As you must know by now, I always advocate for natural light in food photography. Its unique qualities enhance the colors and shapes of the food, and the combination of natural light with food just feels and looks right to me. But sometimes daylight is not reliable or available for a shoot and you have to switch to artificial lights. Maybe you have experimented with a table lamp or turned on extra lights in your kitchen, and if not, I encourage you to give your lights a try and study the resulting photos.
Most likely you'll find that you want more control over quantity, quality, and direction of the light. When I have to choose artificial lights I usually first go to fluorescent lights, but when I need more power, control, or portability, I turn to my speedlights. (Officially only Canon calls its line of hot shoe flashes speedlights, but it has become the catch-all term for small off camera flashes.) Since most food photography takes place on a small tabletop scene the power of these little flashes is all I need. Of course I could also turn to the big guns, strobes by Profotos, Broncolor, or Elinchrome, to name a few, but for a beginning food photographer small speedlights are probably the best place to start.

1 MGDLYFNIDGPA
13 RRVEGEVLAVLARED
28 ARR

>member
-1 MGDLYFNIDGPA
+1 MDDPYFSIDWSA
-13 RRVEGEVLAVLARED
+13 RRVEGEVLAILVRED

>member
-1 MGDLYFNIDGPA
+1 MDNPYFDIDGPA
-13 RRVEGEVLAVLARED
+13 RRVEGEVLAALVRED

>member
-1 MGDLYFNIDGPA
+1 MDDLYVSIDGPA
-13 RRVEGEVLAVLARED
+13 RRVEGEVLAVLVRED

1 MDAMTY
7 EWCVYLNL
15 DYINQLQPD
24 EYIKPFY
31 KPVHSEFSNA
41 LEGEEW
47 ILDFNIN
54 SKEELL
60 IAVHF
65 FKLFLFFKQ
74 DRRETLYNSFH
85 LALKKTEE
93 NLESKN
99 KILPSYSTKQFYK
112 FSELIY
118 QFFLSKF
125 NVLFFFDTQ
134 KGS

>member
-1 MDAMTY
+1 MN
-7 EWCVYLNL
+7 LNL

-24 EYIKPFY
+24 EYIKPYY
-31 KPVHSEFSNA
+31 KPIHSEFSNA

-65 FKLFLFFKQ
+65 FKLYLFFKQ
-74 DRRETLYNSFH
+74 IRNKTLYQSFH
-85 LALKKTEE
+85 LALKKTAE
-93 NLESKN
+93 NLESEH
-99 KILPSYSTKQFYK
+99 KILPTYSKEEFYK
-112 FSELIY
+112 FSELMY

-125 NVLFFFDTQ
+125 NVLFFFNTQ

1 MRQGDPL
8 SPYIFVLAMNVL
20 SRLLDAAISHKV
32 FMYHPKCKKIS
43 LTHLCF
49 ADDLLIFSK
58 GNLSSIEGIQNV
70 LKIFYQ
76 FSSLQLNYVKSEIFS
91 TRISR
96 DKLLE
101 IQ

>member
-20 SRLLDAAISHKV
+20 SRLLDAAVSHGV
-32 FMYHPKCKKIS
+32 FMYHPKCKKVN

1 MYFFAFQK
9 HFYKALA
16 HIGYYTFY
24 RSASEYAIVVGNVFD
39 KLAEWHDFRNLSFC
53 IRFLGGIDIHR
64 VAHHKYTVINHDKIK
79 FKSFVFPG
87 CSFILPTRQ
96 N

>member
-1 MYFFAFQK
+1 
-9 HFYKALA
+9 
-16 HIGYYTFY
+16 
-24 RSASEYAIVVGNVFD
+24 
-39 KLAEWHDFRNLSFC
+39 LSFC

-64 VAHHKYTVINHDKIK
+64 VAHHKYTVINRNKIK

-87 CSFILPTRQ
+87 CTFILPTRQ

Diffuse and Diffuse Again
First thing, if you are trying to replicate natural light, do not put your flash on your camera's hot shoe! Instead, mount it on a lightstand to the side of your setup.
When you take a test shot you will see that the flash creates a very strong and harsh light. You can use an umbrella, bounce it off the wall, or as I did in my set-up, use a softbox to diffuse the light. If the light is still too harsh place a diffusion screen in front of the softbox for double diffusion.
Which Flash Should I Get?
Your next question is probably which flash you should use. Since each camera brand has different requirements I recommend you ask your local camera store for advice on which speed light is right for you. Personally, I stick to the top of the line Canon Speedlights, they are not cheap-- but they are precise, durable, and integrated with the rest of my Canon system. (To head off the camera-brand wars: I choose Canon gear because my mom shot with an AE-1. That’s all. Oh, and for full disclosure, I do own a Metz and a couple of Vivitar flashes too.)